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Excerpts from Paul Muldoon at "Banter at Other Voices" Hosted by Jim Carroll (Courtesy of and Produced by South Wind Blows)

Paul Muldoon won the Pulitzer Prize in 2003 for his ninth collection of poems entitled Moy Sand and Gravel. Born in Portadown, Co. Armagh, Northern Ireland, he has authored twelve major collections of poetry, in addition to a significant body of other writings, and his poems have been translated into twenty languages. From 1999 to 2004, he was Professor of Poetry at Oxford University and since 1987 has taught at Princeton. He currently is the Howard G.B. Clark '21 chair in Humanities. During his career, he has received many other honors including the American Academy of Arts and Letters Award, the T.S. Eliot Prize, the Irish Times Poetry Prize, the Shakespeare Prize and the European Prize for Poetry. He is also a lyricist for and a member of the Wayside Shrines, a music collective. THIRSTY was privileged to visit with Paul Muldoon this fall in Princeton, New Jersey, for this conversation.


THIRSTY: You favored a quote from Dylan Thomas when you worked at the BBC that began, "In olden days poets ran away to sea…" Where do poets run to today?

PAUL MULDOON: I was referring to the fact that, in that era, many poets ran away to the BBC. Many, like myself and my fellow Irishmen W.R. Rodgers and Louis MacNeice, worked for the British Broadcasting Corporation as radio producers. I guess that BC, in the sense of Boston College, is where they'd be running today. No harm in that, I'd say. The modern university has a significant role in giving patronage to poets as it gives patronage to quantum physicists and philosophers.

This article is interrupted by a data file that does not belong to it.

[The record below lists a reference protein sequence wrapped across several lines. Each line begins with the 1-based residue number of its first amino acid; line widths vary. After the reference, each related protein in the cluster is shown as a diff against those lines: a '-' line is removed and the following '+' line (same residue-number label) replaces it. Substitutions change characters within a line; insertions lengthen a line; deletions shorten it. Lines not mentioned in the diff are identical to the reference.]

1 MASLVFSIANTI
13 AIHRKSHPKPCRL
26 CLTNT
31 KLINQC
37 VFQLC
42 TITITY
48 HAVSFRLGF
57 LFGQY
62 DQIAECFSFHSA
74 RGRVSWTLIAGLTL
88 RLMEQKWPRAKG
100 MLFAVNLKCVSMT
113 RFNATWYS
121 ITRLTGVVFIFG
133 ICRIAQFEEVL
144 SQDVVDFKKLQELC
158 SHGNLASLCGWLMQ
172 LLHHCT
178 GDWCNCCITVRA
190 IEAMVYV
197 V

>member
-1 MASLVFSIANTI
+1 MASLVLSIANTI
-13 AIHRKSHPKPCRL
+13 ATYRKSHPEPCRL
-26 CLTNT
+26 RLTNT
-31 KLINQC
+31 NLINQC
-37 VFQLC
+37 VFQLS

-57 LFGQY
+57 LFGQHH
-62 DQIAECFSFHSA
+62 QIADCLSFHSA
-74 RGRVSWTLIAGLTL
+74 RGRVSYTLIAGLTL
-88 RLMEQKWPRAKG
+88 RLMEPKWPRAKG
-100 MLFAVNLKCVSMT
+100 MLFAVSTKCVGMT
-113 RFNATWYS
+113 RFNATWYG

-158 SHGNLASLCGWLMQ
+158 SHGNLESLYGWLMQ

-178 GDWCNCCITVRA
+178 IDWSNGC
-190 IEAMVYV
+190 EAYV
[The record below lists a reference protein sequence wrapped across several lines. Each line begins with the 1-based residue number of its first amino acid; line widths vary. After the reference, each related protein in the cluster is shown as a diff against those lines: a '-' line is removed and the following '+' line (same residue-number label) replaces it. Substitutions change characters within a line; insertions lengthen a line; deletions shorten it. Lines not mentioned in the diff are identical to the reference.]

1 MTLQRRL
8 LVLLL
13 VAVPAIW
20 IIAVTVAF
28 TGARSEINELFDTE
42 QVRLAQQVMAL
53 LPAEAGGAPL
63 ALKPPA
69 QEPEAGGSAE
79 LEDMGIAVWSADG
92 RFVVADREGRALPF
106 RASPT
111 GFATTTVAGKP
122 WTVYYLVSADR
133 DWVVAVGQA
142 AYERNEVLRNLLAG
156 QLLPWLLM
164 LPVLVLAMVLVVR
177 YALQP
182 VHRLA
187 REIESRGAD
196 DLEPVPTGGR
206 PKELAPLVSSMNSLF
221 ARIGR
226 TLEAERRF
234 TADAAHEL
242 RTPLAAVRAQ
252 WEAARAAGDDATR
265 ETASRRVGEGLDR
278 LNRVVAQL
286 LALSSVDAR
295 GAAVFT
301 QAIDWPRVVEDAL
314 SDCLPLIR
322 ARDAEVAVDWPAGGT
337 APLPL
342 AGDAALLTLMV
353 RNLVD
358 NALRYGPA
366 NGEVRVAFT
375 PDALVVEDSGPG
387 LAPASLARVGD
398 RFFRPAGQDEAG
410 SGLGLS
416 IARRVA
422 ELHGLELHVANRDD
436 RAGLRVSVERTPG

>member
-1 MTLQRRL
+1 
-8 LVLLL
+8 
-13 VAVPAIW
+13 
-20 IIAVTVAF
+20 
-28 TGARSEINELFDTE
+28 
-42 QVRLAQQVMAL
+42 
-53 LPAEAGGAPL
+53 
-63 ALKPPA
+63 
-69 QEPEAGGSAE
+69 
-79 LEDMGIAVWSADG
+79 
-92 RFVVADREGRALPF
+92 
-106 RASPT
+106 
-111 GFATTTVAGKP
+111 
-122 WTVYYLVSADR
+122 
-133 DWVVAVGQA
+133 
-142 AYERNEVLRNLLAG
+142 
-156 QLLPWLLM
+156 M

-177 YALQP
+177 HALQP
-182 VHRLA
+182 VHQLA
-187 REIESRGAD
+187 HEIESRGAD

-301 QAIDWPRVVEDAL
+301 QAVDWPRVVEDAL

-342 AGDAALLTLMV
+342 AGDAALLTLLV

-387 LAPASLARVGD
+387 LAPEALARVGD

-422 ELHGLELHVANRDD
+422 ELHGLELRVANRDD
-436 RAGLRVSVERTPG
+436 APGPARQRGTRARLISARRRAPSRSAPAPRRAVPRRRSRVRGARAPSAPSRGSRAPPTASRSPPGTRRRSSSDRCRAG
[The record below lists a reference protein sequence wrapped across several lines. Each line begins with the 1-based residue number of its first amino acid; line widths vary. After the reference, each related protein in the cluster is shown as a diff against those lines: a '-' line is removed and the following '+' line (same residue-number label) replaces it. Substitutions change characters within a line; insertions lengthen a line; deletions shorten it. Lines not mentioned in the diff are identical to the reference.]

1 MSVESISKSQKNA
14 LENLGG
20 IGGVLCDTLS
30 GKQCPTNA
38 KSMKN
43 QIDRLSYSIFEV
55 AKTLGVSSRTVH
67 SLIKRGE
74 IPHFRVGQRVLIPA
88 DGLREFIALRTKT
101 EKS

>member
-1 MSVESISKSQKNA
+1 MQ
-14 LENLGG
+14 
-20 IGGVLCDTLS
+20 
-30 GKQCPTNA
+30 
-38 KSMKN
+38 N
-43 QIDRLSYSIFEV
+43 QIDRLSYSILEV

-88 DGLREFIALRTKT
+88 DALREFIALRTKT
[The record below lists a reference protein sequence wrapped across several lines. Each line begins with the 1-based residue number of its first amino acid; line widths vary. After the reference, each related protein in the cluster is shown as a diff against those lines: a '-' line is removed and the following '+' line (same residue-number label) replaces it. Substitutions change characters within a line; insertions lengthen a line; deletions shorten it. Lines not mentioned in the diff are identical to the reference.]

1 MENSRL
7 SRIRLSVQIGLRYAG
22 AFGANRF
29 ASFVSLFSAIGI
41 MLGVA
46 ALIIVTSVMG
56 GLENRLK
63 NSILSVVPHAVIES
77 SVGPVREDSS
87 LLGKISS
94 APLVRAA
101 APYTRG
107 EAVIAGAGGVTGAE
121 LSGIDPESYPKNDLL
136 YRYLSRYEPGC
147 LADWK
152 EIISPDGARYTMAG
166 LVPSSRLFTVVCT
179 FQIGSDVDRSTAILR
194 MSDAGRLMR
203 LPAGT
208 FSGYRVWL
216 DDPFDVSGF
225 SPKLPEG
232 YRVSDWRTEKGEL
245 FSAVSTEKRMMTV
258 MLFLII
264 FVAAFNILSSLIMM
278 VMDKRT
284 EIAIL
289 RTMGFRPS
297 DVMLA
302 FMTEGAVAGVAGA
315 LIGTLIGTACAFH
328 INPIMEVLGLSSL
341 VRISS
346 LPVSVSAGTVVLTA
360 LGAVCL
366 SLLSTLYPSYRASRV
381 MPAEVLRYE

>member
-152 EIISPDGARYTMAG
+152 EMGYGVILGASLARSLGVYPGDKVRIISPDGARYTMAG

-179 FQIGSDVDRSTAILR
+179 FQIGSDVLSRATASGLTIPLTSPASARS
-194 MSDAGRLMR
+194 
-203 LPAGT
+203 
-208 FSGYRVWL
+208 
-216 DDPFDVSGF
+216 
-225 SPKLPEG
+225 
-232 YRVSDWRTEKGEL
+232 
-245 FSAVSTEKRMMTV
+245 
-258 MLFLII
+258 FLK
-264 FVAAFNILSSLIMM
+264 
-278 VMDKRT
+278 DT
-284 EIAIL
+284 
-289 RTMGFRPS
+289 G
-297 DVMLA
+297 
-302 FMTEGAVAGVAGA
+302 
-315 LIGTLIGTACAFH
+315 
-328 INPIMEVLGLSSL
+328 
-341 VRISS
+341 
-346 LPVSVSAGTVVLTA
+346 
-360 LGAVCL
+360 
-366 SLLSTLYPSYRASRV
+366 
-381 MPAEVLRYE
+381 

THIRSTY: You have published books of poems and of rock lyrics. Poetry and music has a rich history of cross-pollination. What draws you to each as a vehicle of expression?

PAUL MULDOON: I love song as an art form. I was brought up on a rich diet of song in English and Irish, as well as being coeval with the rise of rock n' roll as an art form, and I'm inspired to try to be part of it. I write songs for fun.


MAGGOT by Paul Muldoon (2010)

THE WORD ON THE STREET by Paul Muldoon (2013)

THIRSTY: Your books Maggot: Poems and The Word On The Street: Rock Lyrics were released as ebooks in August and September 2014 respectively. How do you view the ebook revolution?

PAUL MULDOON: I have the Collected Poems of W.B. Yeats on my iPad and I love having immediate access to them. But I have about 10 paper editions of Yeats that I'm not about to let go of. One, in particular, is a mass of notes to myself.


THIRSTY: Growing up in Northern Ireland, witnessing the social and political turmoil of the times as well as the emergence and global influence of the British rock bands of the '60s, how do the memories of your youth inform your current poetry and song lyrics?

PAUL MULDOON: Everything I do is shot through (if that's not too unfortunate a term), with my background in Ireland. I lived in Belfast between 1969 and 1986, so it was certainly a turbulent time.  On the other hand, there are turbulent times to be had in every part of the world. Turbulence, rather than tranquility, may be our default mode.